For a drum machine there are usually multiple tracks so perhaps a byte per step might be better which can hold 8 tracks. A PICAXE should be able to handle 8 buttons for the tracks and an 'add that' button. Or maybe a push button keypad.

The PICAXE can also do MIDI output if you happen to have a MIDI drum machine or keyboard lying around. MIDI could even be used for input.

What might be an idea is to sit down and have a think about what you'd like. Give that as a specification, and members here can pull that apart, suggest what will or won't, might or might not, work and suggest the best way of doing it.
 

Chris Kelly

Active member
Thanks Hippy :)
Alot of the things I'm planning to use the Picaxe for should be simple (e.g/ using it for ADC's). But the main aim is to get the shift register looper to work.

I've built it using ic's, but there are a ton of chips. At the risk of boring you guys to death, here is how it works:
- press and hold button #1
- this resets a binary counter and starts counting again until the button is released. Max count = 16.
- Each count closes 1 of 16 analog switches on a 74HC4067 ic. This selects the feedback location from the shift register chain. Each switch connects to a 'tapping' position along the chain. For a 64 step register this means 1 tap every 4 steps. n.b/ there is no tap at the first position, to prevent a loop of only 1 beat in length
- the length of the loop is determined by how long you hold down button #1
- The shift register clock runs at 4x the rate of the counter clock.
- another button (#2) allows me to add data into the register 'in real time'.
- pressing #1 quickly will reset the counter and clear the loop since there is no feedback path

If any of this seems feasible to replicate in code I'd be grateful for any help you can offer!
 

Buzby

Senior Member
You could replicate these functions with some switches and a PICAXE, but seeing as you're using a PICAXE I would go for a more intuitive approach.

An analogue pot to set the length, and a 2 digit digital display to show the length. Once the length is set, pressing a button would start the sequence, and the display would show the current step count.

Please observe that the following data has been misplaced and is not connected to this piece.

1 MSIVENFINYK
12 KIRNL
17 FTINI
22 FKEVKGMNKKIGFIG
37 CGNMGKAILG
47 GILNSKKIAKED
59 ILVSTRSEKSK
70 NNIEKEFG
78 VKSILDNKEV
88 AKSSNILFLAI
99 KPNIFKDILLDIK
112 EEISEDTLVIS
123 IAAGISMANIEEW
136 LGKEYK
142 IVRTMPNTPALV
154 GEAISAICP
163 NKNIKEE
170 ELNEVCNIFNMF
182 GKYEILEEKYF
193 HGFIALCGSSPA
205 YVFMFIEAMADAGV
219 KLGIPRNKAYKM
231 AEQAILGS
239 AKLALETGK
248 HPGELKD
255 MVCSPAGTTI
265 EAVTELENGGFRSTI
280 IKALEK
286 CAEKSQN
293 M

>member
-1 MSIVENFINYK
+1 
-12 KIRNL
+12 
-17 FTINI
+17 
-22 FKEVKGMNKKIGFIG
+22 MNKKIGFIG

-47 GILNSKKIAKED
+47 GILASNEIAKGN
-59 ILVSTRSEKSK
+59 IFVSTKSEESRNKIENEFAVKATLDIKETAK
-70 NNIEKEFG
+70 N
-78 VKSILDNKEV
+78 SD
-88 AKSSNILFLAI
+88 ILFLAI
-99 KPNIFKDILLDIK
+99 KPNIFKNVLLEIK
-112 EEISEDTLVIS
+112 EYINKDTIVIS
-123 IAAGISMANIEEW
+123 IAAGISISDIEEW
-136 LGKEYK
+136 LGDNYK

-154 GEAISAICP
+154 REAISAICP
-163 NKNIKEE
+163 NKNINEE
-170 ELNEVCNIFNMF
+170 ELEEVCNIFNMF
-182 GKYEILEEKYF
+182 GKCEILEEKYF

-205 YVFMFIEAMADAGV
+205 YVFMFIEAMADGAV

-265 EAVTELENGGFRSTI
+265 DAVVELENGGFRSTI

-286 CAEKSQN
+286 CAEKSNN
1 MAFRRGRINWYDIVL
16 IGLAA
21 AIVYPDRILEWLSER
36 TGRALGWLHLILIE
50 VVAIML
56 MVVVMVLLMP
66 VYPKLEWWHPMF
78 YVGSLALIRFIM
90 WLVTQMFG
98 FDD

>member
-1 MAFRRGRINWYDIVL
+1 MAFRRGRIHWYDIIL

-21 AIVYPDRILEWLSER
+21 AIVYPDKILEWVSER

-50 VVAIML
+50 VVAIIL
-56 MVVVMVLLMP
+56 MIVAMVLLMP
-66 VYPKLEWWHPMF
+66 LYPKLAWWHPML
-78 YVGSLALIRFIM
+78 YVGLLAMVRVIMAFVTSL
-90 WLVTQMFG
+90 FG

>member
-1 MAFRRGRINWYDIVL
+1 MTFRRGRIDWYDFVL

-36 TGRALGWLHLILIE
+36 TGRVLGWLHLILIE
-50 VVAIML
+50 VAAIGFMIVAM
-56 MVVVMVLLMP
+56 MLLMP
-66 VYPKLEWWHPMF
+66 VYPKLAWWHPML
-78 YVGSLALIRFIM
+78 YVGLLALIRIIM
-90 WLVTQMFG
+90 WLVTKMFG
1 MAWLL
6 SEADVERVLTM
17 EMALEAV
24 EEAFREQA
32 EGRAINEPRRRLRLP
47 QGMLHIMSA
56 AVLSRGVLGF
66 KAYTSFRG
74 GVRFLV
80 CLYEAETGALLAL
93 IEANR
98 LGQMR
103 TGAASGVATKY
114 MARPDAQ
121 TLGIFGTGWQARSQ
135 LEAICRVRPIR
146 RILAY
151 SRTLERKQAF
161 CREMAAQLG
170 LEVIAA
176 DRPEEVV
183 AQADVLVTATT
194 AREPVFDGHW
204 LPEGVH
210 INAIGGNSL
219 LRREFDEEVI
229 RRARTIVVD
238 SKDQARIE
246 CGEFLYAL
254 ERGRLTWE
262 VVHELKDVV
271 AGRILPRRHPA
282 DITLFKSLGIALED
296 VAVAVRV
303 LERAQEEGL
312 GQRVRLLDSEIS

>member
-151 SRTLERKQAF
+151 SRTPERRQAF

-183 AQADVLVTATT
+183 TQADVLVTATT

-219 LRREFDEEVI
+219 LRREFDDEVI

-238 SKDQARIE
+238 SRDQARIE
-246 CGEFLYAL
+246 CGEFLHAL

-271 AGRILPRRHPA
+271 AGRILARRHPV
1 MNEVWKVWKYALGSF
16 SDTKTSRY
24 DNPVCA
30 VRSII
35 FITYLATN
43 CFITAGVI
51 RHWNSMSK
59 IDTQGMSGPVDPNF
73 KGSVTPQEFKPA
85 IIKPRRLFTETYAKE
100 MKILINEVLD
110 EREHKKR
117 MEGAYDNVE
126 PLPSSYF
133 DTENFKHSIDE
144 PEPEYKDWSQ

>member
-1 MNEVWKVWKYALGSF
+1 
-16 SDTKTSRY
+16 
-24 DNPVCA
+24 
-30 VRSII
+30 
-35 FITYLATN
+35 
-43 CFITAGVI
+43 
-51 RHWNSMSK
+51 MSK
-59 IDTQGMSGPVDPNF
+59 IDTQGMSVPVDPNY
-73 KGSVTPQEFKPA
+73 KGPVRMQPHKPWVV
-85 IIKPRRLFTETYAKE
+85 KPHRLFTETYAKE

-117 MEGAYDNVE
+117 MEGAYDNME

If you wanted a more sophisticated display, then a 20x4 OLED would offer the possibility of showing the full memory in real-time, with markers for 'occupied' slots. This could then let you edit the pattern visually, so making it easy to correct bum notes.

You could also store multiple patterns, with an easy method of switching between them, opening the opportunity for live performances.

Once you've got a PICAXE in there the options are endless !
 

hippy

Technical Support
Staff member
What you have seems entirely possible to implement in a PICAXE.

It is a bit difficult to figure out how it is used in practice and what the musical results are from the hardware implementation details, that is, what it does rather than how it currently achieves it.

I get, if I've read it right, how the first push can create one to four bars of 16 beats, but I am a bit lost, once that's done, as to how you can add live beats into the shift register without that shortening the shift cycle.

I am also somewhat lost on how shifting the shift register and the counter which closes analogue switches interact.
 

Chris Kelly

Active member
In practice I use button #1 as a 'record' button - I press it down and then use button #2 to add 'beats' into the 'loop'. When i release button #1 this ends the loop, and the rhythm plays back with the same order and timing as it was first entered during the recording phase. Extra 'beats' can be added while the loop continues playing by pressing #2 when i need to.